quarries. There is a job they must have had carting all those blocks all those miles
in carts and wains and not one road that you could call really good, because the land
was all farms, then.

All the women used to dress up specially in their second best with starched stiff
aprons on a Saturday morning, for then the men were paid when they came off the midday

As soon as the whistle went they put chairs outside their front doors and sat there
waiting till the men came up the Hill and home. Then as the men came up to their front
doors they threw their wages, sovereign by sovereign, into the shining laps, fathers
first and sons or lodgers in a line behind. My mother often had forty of them, with
my father and five brothers working. And up and down the street you would hear them
singing and laughing and in among it all the pelting jingle of gold. A good day was
Saturday, then, indeed.

My father and my brothers used to go out in the back to the shed to bathe in summer,
but in winter they came into the kitchen. My mother filled the casks with hot water
and left wooden buckets full of hot and cold for sluicing. When they had finished
and put on their best clothes they came in the kitchen for the Saturday dinner, which
was always special.

Sunday, of course, there was no cooking allowed unless my father was going down to
the pit to see into some matter or other, and even then my mother was very careful.

But Saturday was always good with us. Even I can remember that, but only when I was
small, mind.

We always had hams in the kitchen to start with, all the year round, and not just
one ham, but a dozen at a time. Two whole pigs hanging up in one kitchen, ready to
be sliced for anybody who walked through the door, known or stranger. We had a hen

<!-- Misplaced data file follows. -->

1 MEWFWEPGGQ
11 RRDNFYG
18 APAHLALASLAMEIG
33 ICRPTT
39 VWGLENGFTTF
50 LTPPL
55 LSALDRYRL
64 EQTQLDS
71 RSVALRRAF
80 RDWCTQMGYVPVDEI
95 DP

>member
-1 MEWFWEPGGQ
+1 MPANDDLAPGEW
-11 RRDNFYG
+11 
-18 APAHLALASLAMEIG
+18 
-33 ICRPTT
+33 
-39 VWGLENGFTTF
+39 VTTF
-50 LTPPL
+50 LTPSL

house for years in the back yard, here. Fine white and brown hens, and you should
have seen the eggs they laid. Brown, and dark speckly brown, and some almost pink,
and all as big as your fist. I can just remember going out and crawling in the straw
to the nests while the hen was shouting and flapping her old wings at me, and laying
hold of one, very warm, and so big for my little hands that I had to hold it to my
chest to carry it back to Mama in the kitchen. Hens have got a funny smell with them,
one that comes, I think, from their feathers, just as a man will have his own smell
about him. That smell of hens is one of the homeliest smells it is possible to put
your nose to. It makes you think of so much that was good that has gone.

But when we used to sit down to dinner on Saturday, it was lovely to look at the table.
Mind, in those days, nobody thought of looking at the table to keep the memory of
it living in their minds.

There was always a baron of beef and a shoulder or leg of lamb on the dishes by my
father. In front of him were the chickens, either boiled or roast, or ducks, or turkey
or goose, whatever was the time of the year. Then potatoes, mashed, boiled and roast,
and cabbage and cauliflower, or peas or beans and sometimes when the weather was good,